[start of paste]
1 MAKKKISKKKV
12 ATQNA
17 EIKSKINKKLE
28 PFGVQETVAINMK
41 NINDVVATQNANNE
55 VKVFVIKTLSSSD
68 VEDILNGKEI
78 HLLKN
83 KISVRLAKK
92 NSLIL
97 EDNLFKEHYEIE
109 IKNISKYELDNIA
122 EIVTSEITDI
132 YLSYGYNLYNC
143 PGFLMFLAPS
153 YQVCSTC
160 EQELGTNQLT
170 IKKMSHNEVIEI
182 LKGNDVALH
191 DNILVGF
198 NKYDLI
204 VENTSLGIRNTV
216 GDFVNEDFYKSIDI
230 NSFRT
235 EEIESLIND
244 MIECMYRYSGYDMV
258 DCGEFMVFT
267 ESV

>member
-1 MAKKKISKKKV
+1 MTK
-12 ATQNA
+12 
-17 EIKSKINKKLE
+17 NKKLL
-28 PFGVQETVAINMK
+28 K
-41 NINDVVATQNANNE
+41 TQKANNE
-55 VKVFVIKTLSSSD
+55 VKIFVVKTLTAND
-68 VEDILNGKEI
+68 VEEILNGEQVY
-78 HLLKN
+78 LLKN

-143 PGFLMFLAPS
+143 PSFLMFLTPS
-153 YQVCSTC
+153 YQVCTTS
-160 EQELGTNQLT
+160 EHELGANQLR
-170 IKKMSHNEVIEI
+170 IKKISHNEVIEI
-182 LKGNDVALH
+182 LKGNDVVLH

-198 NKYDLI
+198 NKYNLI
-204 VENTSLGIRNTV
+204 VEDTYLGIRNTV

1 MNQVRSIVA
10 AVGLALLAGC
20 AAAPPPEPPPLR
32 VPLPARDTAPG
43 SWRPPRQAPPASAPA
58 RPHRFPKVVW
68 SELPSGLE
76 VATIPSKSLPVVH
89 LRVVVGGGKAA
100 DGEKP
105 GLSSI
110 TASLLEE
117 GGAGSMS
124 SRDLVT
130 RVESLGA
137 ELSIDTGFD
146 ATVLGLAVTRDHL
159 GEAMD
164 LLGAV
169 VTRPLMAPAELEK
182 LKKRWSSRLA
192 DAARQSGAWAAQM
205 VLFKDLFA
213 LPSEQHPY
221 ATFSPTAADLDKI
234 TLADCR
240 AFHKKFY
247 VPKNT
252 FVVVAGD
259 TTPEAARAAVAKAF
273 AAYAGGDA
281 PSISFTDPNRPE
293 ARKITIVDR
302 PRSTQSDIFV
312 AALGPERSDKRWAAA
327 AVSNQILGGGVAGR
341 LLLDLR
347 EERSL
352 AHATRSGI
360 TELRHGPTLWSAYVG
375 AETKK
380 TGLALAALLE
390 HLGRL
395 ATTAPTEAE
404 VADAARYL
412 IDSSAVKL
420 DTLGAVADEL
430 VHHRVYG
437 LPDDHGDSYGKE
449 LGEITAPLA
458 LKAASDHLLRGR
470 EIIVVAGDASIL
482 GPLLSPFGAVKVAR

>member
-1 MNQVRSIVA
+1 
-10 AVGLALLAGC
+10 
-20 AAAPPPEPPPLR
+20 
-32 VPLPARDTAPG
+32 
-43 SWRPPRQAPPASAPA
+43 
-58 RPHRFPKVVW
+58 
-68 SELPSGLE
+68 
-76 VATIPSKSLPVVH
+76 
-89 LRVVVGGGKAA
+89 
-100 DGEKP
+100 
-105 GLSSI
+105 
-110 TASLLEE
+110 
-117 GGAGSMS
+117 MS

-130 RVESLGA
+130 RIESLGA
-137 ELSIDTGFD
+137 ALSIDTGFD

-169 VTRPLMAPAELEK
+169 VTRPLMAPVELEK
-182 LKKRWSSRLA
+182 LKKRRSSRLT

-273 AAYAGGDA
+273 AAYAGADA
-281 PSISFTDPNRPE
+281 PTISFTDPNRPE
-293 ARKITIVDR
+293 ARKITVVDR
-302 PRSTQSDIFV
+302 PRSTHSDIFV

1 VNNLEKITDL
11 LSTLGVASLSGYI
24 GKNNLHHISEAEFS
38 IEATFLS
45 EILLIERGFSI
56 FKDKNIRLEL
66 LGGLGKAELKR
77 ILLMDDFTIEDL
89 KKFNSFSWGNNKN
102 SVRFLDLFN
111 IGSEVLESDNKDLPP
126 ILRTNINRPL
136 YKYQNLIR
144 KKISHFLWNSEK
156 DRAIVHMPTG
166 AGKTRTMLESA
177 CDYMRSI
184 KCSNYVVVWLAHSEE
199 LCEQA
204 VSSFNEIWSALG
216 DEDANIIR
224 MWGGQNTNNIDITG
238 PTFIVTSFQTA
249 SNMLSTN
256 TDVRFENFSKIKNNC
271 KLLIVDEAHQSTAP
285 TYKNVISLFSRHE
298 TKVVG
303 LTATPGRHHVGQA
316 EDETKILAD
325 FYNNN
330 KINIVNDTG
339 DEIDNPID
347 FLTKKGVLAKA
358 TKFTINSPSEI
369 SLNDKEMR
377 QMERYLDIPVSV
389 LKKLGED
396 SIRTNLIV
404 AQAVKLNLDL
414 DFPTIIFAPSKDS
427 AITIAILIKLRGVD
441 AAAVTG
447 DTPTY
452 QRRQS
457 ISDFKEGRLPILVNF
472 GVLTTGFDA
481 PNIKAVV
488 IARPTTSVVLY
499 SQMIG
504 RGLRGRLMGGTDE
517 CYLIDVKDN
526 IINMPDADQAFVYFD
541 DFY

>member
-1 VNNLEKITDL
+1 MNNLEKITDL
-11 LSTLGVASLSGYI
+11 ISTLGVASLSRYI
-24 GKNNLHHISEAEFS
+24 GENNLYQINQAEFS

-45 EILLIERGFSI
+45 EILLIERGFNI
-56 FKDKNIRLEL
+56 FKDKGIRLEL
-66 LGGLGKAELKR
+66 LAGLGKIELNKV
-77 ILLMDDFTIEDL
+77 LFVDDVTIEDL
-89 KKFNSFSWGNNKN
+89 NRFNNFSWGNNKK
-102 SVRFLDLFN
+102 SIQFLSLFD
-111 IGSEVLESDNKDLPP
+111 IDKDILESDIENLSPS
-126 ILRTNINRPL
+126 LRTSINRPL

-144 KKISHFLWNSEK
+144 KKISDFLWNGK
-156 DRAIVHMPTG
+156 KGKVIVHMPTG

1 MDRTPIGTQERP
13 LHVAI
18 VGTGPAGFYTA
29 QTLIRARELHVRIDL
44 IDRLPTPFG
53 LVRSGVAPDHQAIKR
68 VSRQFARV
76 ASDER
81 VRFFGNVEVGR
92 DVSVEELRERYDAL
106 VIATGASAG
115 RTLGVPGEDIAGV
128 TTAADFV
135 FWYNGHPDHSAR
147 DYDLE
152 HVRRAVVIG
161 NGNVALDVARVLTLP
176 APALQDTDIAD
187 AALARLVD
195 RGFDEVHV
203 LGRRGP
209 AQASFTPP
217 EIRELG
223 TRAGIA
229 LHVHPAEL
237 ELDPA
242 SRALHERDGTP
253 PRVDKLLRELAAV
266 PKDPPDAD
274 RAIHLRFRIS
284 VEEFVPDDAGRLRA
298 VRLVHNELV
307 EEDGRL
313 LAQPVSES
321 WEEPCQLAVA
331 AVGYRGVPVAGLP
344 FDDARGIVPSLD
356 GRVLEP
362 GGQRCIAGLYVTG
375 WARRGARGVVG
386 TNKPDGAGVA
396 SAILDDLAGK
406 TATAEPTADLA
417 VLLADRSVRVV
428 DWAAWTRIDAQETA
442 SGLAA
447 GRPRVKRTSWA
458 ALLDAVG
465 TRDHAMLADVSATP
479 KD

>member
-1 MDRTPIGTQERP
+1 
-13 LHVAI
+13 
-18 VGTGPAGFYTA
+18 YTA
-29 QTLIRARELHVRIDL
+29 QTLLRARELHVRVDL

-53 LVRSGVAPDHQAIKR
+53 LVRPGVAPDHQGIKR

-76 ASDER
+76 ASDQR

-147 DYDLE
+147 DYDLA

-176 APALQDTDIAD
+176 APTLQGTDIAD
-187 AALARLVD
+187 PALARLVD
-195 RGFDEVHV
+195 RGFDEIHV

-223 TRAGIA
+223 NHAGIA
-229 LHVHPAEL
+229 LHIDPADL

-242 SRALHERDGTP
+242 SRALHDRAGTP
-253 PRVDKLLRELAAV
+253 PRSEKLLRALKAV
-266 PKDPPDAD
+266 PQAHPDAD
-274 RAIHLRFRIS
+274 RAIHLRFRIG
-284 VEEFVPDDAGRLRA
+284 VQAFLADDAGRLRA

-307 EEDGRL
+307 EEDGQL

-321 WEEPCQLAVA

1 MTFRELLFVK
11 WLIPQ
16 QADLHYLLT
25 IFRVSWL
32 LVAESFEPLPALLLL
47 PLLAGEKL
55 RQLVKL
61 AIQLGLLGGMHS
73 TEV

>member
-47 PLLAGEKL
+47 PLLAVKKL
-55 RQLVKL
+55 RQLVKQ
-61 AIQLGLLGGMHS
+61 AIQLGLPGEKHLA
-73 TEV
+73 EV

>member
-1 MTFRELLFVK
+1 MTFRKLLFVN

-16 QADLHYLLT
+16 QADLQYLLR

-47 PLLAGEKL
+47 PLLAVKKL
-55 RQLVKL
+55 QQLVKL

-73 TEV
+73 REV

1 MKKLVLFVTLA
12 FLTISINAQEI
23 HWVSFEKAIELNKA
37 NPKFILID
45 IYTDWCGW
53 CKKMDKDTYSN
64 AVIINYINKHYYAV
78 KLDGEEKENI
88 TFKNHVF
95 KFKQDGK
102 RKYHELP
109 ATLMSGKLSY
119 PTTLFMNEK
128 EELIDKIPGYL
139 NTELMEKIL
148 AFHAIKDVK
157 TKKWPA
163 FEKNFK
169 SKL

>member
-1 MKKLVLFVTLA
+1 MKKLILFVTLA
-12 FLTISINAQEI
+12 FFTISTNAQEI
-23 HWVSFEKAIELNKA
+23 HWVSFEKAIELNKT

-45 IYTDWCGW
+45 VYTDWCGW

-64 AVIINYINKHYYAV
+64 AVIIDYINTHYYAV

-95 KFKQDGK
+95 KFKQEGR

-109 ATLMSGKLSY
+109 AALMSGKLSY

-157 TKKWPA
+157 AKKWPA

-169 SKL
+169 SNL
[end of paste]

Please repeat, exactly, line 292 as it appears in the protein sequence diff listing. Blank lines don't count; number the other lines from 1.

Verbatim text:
-18 VGTGPAGFYTA